The Electronic Literature Organization's (ELO) 2013 Conference & Media Art Exhibit, entitled "Chercher le texte," hosted 23-28 September in Paris, France by Philippe Bootz, holds great importance to the organization and its community because it represents ELO's keen interest in reaching a global audience and promoting diverse literatures.
Founded in 1999 in Chicago, Illinois by Scott Rettberg, Jeff Ballowe, and Robert Coover, ELO quickly established itself as the American organization aimed at promoting born digital literature. It followed the establishment of other like-minded groups and communities that emerged during the time, like the trAce Online Writing Centre in the UK (1995-2005), and developed alongside others, like Hermaneia in Spain (1999-). By 2002 when ELO held its first symposium, the ELO State of the Arts at UCLA, it drew an international audience from the Canada, the UK, Norway, Finland, and Mexico. Its next symposium, The Future of Electronic Literature, held five years later at the University of Maryland College Park, was hosted by the Maryland Institute for Technology in the Humanities. Over 120 scholars and artists from the U.S., Canada, Norway, Germany, and Spain, participated in the two-day event. When the organization held its first open conference and media art festival in 2008, Visionary Landscapes at Washington State University Vancouver, it drew 121 participants from 19 different countries, representing five continents. Following that conference the ELO Board of Directors decided to host a conference every two years. This plan held through the 2010 conference at Brown University at Providence, RI and again at the 2012 conference at Morgantown, WV. But it was clear from the growing number of participants coming to the conferences that ELO could indeed sustain an annual event.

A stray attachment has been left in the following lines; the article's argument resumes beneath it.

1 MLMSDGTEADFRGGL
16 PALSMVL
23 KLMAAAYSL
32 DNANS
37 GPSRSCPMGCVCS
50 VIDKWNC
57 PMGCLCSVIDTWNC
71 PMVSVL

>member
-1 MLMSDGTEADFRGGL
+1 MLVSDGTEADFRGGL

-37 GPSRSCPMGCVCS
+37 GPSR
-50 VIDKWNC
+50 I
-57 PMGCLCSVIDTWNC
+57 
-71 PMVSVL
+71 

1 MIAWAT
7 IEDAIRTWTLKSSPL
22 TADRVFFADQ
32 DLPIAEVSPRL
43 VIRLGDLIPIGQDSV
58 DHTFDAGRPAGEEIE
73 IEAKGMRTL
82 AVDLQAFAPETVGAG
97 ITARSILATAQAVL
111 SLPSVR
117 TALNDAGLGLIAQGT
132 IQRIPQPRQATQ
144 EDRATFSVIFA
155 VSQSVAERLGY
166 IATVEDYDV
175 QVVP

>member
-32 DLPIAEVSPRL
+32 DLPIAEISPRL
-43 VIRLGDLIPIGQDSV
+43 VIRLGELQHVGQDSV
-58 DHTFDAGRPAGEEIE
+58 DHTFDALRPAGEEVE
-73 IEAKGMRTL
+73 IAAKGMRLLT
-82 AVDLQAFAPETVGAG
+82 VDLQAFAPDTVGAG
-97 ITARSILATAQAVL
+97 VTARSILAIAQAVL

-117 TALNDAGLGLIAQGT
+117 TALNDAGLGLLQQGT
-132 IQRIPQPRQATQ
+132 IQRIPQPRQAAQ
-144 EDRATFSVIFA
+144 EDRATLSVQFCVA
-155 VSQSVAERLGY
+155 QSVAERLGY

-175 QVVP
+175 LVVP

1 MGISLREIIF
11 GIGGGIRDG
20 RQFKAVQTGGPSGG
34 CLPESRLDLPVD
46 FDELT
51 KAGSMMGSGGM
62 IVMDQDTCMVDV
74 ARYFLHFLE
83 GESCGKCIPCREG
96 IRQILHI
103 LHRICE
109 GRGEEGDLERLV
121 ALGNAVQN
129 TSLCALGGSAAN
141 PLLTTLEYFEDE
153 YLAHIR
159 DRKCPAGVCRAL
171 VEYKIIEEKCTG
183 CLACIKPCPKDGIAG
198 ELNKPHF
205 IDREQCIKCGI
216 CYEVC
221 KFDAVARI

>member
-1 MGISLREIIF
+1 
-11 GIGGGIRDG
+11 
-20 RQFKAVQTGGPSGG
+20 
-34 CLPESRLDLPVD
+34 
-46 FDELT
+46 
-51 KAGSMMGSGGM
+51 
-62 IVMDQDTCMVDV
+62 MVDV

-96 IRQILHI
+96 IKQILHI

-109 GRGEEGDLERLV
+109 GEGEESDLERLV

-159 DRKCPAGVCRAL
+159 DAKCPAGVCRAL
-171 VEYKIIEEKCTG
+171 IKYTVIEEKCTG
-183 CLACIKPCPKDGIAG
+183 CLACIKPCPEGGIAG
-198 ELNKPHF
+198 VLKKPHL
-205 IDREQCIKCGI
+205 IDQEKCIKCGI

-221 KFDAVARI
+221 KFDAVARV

Enter Philippe Bootz from the University of Paris 8, who proposed that ELO hold its first annual conference in France. Cherchez le texte: ELO 2013 was a major success with events held at some of the most important venues in the country: La Bibliothèque Nationale de France, Centre Pompidou, L’École nationale supérieure des Arts Décoratifs (EnsAD), and Le Cube. After Paris, ELO has held conferences in Bergen, Norway (2015), Victoria, B.C. (2016), Porto, Portugal (2017), and Montréal, Québec (2018), all drawing over 300 participants. Its next conference takes place in Cork, Ireland (2019).
With well over 1600 scholars and artists in its community, ELO promotes a global approach to born digital literature, reflecting works produced on all continents save Antarctica. Additionally it has built affiliations with 13 different organizations across the globe, most recently from the Middle East. Its Board of Directors includes members from North and South America, Europe, and Australia. But it was in 2013 at the annual meeting held in Paris, France, that the ELO Board of Directors put its first two non-American Directors on the Board––Rui Torres (Portugal) and, not surprisingly, Philippe Bootz, the Chair of the ground-breaking Paris conference. ELO's success is inextricably linked to that event, and for that reason, we are pleased to present you with this historical and intellectual artifact, the Proceedings of ELO 2013.
--By Dene Grigar, President, ELO, 2013-2019